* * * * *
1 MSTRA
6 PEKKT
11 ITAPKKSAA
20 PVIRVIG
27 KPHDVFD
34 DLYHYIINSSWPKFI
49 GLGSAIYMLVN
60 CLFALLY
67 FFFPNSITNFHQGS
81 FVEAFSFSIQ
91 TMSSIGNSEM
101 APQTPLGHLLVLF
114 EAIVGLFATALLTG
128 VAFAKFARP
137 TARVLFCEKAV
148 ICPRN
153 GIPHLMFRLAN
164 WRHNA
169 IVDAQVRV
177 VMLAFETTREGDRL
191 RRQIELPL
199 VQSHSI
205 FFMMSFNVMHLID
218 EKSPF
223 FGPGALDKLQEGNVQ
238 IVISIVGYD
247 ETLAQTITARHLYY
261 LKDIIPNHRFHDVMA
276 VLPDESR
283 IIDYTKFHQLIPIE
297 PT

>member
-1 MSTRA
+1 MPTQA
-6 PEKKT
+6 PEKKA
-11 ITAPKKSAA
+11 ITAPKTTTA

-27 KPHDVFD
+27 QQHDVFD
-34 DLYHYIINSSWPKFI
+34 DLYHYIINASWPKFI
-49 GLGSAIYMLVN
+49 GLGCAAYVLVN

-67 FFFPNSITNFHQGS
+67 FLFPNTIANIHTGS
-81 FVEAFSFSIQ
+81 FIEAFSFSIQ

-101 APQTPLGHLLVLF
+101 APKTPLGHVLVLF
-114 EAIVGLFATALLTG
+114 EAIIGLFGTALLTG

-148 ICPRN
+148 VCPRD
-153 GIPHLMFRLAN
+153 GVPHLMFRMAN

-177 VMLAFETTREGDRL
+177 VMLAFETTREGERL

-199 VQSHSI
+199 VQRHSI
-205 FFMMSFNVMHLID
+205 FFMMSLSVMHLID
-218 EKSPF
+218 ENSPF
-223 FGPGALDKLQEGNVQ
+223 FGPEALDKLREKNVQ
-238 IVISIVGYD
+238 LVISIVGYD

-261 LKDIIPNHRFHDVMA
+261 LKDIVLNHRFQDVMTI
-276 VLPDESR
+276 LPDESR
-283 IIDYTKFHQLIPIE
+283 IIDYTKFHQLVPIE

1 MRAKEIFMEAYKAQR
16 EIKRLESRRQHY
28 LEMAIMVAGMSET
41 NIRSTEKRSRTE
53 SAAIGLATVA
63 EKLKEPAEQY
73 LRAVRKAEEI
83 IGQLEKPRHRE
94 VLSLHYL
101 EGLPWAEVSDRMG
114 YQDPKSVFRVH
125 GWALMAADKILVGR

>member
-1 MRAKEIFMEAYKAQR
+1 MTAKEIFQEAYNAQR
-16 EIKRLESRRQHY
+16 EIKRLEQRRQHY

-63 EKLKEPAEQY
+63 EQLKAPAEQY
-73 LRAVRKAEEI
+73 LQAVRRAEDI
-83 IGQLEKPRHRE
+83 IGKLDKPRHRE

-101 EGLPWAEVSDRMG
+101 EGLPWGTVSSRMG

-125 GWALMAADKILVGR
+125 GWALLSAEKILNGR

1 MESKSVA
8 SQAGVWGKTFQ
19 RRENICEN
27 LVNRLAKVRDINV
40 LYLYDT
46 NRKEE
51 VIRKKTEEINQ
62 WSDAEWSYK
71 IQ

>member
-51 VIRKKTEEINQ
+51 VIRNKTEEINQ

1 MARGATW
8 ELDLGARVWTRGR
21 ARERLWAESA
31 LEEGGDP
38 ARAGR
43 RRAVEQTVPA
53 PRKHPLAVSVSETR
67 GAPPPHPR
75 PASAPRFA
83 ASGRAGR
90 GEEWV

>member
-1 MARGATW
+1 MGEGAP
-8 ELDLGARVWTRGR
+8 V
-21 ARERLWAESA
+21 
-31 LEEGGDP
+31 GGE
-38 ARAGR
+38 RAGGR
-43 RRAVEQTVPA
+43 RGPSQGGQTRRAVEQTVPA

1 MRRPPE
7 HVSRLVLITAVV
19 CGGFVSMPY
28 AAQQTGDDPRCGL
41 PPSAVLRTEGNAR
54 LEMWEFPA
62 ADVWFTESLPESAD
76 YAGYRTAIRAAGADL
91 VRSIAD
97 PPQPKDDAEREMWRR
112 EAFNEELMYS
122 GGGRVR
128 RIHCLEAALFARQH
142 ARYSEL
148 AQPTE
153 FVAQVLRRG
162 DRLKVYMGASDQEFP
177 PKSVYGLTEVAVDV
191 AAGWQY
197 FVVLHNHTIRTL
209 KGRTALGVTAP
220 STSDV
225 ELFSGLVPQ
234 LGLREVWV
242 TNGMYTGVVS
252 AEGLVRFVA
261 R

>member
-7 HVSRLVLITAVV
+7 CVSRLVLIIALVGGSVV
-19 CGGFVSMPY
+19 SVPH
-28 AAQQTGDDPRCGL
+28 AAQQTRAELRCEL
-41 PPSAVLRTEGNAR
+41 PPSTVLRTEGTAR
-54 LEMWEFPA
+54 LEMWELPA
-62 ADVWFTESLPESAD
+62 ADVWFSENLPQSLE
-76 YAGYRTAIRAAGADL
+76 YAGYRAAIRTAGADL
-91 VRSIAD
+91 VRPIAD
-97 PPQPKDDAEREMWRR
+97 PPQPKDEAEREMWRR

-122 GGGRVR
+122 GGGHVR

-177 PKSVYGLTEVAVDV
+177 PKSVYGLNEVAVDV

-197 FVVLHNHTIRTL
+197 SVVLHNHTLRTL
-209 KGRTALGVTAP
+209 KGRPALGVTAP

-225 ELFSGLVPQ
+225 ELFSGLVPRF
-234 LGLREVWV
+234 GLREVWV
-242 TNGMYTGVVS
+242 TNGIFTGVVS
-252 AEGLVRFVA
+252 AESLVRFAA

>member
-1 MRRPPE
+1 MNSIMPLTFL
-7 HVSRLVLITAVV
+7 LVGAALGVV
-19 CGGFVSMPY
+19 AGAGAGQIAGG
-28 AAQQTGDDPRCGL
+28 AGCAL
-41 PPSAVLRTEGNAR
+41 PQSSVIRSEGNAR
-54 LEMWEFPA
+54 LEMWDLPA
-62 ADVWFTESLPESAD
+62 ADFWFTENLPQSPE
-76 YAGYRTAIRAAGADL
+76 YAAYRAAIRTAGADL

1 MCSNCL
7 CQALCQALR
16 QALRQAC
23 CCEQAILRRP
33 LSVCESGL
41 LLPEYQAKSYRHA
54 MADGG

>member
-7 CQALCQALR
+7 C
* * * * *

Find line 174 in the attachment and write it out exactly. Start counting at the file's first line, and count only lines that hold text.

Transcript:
-54 LEMWEFPA